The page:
The many faces of the bushbuck

The bushbuck is a medium-sized antelope with variable coat colouration and markings, and as many as 29 subspecies being recognised on this basis. Many of these subspecies and races are seen by some as being geographical variations that do not warrant subspecific status. They have short, bushy tails that are dark above and white below, and rams carry short, almost straight horns with a slight spiral and a keel at front and back.

Rams tend to be darker than ewes. Rams in most populations have an erectile mane down the centre of the back, of variable length, which is raised during encounters with other rams, or when an individual feels threatened. The erection of the mane is often accompanied by a slow, stiff-legged walk during display.

Northerly and westerly forms are the so-called “harnessed” group, chestnut to reddish with clear white markings. Eastern forms tend to be browner and most white lines broken down into a series of spots. Southern populations are darker brown but some, such as Chobe bushbuck, are brighter with numerous white spots on flanks. Pockets of differently coloured populations, such as almost black Menelik’s (T. s. meneliki) and Powell’s (T. s. powelli) of Ethiopia, can be found in specific locations.

Although distinct colour and pattern forms occur in different parts of its range, where these overlap the animals readily interbreed and within any one population there is great variety of coat colouration and patterning. Animals from higher montane regions in East Africa and the Ethiopian Highlands are generally larger and darker than those occurring in surrounding lower lying areas. Southern and eastern populations now classified as Tragelaphus sylvaticus and northern and western animals as T. scriptus.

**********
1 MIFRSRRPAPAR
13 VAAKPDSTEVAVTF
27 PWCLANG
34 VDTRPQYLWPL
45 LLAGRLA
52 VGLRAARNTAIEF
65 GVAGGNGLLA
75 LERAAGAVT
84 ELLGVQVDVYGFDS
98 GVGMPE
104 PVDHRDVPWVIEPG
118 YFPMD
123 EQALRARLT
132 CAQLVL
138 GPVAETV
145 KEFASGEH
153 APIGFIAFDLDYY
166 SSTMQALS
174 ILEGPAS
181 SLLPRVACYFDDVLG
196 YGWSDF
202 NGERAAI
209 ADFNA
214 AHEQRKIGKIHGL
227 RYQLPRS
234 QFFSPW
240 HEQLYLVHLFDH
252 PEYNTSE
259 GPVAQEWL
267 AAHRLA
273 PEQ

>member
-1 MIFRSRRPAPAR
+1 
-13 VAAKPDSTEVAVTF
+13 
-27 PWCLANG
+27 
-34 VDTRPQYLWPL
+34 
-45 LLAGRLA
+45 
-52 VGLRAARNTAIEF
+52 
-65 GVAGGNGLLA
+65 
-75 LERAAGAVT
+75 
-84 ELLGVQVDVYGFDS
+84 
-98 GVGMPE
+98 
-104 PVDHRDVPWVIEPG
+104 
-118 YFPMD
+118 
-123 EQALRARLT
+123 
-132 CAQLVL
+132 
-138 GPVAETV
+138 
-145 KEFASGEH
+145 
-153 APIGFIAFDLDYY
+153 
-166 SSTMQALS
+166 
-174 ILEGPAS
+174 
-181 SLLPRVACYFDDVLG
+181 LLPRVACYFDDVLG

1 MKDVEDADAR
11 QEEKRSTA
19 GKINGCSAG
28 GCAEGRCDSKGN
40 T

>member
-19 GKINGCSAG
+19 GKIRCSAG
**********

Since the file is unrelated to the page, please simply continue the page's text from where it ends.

Most widely distributed of all the spiral-horned antelope, through much of sub-Saharan Africa, only absent from dense Congolean forest block and arid areas. Bushbuck find secondary growth very attractive for both cover and food. Offered as a trophy in most countries that allow hunting.

Conservation standing

It is still common in many parts of its range.


Highest densities in riverine woodland and bush/thicket country close to water. Populations occur from sea level to at least 3,000m (9,850ft) above sea level in East Africa.


Largely solitary, but pairs seen as well as loosely knit groups that may reach densities of more than 26 animals to 1km2 (247 acres). One study estimated 78 resident bushbuck in just 2.6km2 (642 acres). Home ranges overlap considerably, but each adult has its exclusive lying up spot. There may be some slight range adjustments in different seasons associated with water availability. Rams show no territoriality but develop dominance hierarchies by display, but on occasion serious fights occur. Dominant rams closely accompany oestrus ewes, but may be displaced by higher ranking rams in the area. Nocturnal but often active in undisturbed areas in early morning and late afternoon. Bushbuck rams are amongst the most courageous of horned mammals and if wounded or cornered they are potentially dangerous. There are numerous confirmed instances of rams attacking hunting dogs and human hunters under circumstances of stress.


Browse, including leaves, growth points, flowers, fruits and sometimes grass.

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